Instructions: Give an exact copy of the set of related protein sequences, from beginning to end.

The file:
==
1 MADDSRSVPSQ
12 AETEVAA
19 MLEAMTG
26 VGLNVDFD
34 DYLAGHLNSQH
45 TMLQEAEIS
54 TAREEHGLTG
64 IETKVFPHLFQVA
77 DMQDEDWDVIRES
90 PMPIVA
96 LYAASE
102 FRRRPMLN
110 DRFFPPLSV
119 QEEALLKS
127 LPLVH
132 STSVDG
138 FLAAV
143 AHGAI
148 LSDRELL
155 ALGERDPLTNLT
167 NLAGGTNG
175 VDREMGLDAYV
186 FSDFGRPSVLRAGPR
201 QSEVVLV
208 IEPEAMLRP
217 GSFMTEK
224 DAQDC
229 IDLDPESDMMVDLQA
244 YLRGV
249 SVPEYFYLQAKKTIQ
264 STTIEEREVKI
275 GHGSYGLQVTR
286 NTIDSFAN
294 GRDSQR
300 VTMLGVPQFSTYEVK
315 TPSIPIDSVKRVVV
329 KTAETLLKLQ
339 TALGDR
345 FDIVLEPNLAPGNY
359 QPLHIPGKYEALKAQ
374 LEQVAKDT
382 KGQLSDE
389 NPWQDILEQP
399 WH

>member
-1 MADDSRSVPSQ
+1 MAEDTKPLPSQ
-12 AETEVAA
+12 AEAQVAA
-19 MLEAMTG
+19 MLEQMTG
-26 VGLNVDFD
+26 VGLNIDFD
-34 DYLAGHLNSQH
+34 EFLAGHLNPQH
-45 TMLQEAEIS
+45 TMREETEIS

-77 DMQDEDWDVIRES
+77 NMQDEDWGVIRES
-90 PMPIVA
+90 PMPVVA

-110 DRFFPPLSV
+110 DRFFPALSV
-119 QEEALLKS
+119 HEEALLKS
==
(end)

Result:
1 MADDSRSVPSQ
12 AETEVAA
19 MLEAMTG
26 VGLNVDFD
34 DYLAGHLNSQH
45 TMLQEAEIS
54 TAREEHGLTG
64 IETKVFPHLFQVA
77 DMQDEDWDVIRES
90 PMPIVA
96 LYAASE
102 FRRRPMLN
110 DRFFPPLSV
119 QEEALLKS
127 LPLVH
132 STSVDG
138 FLAAV
143 AHGAI
148 LSDRELL
155 ALGERDPLTNLT
167 NLAGGTNG
175 VDREMGLDAYV
186 FSDFGRPSVLRAGPR
201 QSEVVLV
208 IEPEAMLRP
217 GSFMTEK
224 DAQDC
229 IDLDPESDMMVDLQA
244 YLRGV
249 SVPEYFYLQAKKTIQ
264 STTIEEREVKI
275 GHGSYGLQVTR
286 NTIDSFAN
294 GRDSQR
300 VTMLGVPQFSTYEVK
315 TPSIPIDSVKRVVV
329 KTAETLLKLQ
339 TALGDR
345 FDIVLEPNLAPGNY
359 QPLHIPGKYEALKAQ
374 LEQVAKDT
382 KGQLSDE
389 NPWQDILEQP
399 WH

>member
-1 MADDSRSVPSQ
+1 MAEDTKPLPSQ
-12 AETEVAA
+12 AEAQVAA
-19 MLEAMTG
+19 MLEQMTG
-26 VGLNVDFD
+26 VGLNIDFD
-34 DYLAGHLNSQH
+34 EFLAGHLNPQH
-45 TMLQEAEIS
+45 TMREETEIS

-77 DMQDEDWDVIRES
+77 NMQDEDWGVIRES
-90 PMPIVA
+90 PMPVVA

-110 DRFFPPLSV
+110 DRFFPALSV
-119 QEEALLKS
+119 HEEALLKS